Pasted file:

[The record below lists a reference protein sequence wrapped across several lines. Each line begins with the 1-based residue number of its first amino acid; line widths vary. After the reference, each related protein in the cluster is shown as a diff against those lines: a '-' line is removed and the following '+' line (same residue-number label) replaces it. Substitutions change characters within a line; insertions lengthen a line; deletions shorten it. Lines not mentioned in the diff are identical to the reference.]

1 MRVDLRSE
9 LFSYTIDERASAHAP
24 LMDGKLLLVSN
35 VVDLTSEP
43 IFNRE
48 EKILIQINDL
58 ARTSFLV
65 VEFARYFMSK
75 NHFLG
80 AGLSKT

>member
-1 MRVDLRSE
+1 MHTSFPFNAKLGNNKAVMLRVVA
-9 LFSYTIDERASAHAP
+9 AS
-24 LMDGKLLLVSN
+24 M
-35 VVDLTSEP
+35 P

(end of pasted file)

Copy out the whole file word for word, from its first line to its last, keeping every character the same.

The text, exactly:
[The record below lists a reference protein sequence wrapped across several lines. Each line begins with the 1-based residue number of its first amino acid; line widths vary. After the reference, each related protein in the cluster is shown as a diff against those lines: a '-' line is removed and the following '+' line (same residue-number label) replaces it. Substitutions change characters within a line; insertions lengthen a line; deletions shorten it. Lines not mentioned in the diff are identical to the reference.]

1 MRVDLRSE
9 LFSYTIDERASAHAP
24 LMDGKLLLVSN
35 VVDLTSEP
43 IFNRE
48 EKILIQINDL
58 ARTSFLV
65 VEFARYFMSK
75 NHFLG
80 AGLSKT

>member
-1 MRVDLRSE
+1 MHTSFPFNAKLGNNKAVMLRVVA
-9 LFSYTIDERASAHAP
+9 AS
-24 LMDGKLLLVSN
+24 M
-35 VVDLTSEP
+35 P